Campus Speech | Offensive Speech

Police Arrest Two Students at the University of Connecticut for Using a Racial Slur

Connecticut University
UConn Law Thomas J Meskill Law Library. March 24, 2018. Wikimedia Commons.

Two students at the University of Connecticut face criminal charges after being caught on video using a racist slur while on campus. 

According to the arrest warrant, Jared Karal, 21, and Ryan Mucaj, 21, left a pizzeria a little after midnight on October 12th when they began competing to see who could say inappropriate words the loudest. (A third student walked with them but didn’t participate.) At some point on their way back to their dorm, they switched from saying “penis” to saying the n-word. 

A student recorded Karal and Mucaj, and shared a 11-second video on Twitter. And a  second witness, cited in the arrest warrant, says that she heard the boys from her dorm room. 

The university police were able to identify the two boys using “surveillance video, Wi-Fi hotspot, and card-swipe data from campus buildings,” according to the Hartford Courant.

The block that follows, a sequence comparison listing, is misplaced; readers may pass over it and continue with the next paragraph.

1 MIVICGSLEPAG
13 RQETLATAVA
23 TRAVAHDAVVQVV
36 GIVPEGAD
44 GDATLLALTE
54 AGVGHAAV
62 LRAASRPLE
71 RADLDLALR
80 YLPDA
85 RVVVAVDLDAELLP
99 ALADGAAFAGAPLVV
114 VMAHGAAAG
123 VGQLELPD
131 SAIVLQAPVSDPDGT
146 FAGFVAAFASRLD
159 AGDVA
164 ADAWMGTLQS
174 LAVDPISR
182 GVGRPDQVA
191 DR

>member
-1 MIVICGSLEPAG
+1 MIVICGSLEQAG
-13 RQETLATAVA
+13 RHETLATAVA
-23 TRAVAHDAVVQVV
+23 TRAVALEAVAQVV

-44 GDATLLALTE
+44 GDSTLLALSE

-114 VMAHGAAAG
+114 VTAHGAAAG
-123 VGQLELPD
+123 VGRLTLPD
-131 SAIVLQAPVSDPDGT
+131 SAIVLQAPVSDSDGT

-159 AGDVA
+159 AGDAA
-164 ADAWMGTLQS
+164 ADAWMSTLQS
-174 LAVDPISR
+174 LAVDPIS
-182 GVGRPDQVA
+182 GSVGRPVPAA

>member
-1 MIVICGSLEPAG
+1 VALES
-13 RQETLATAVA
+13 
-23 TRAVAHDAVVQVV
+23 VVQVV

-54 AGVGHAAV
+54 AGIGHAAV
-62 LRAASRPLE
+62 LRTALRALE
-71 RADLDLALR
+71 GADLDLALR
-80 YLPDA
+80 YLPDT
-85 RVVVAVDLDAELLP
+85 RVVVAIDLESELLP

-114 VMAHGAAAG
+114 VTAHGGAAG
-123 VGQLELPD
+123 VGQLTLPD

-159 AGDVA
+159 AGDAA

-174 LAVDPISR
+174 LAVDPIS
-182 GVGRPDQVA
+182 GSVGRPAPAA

On Monday, October 27, Karal and Mucaj were charged with “ridicule on account of creed, religion, color, denomination, nationality or race,” based on a Connecticut statute. While the boys’ language was undoubtedly offensive, civil liberties groups say the statute used to arrest them is unconstitutional on First Amendment grounds. 

“Although the conduct reported in this incident is reprehensible, it is not criminal,” David Cole, national legal director of the American Civil Liberties Union, said in an interview with the Hartford Courant

“The First Amendment protects even offensive and hateful speech, so long as it does not rise to the level of incitement to violence, criminal harassment or true threats,” Cole told the newspaper. “Nothing in the press reports indicates that the students’ speech, while morally abhorrent, meets that demanding standard.” 

According to the Hartford Courant, the statute’s roots date back to World War I, a time when fewer protections existed for speech. Professor Douglas Spencer, a constitutional law professor at the University of Connecticut, told the Courant that the statute hadn’t been changed even after the state’s Office of Legislative Research found the statute “constitutionally shaky” in 1999.

Mucaj and Karal are scheduled to appear in Rockville Superior Court on Wednesday where they face possible jail time. 

The Hartford Courant Fox61 Arrest Warrant


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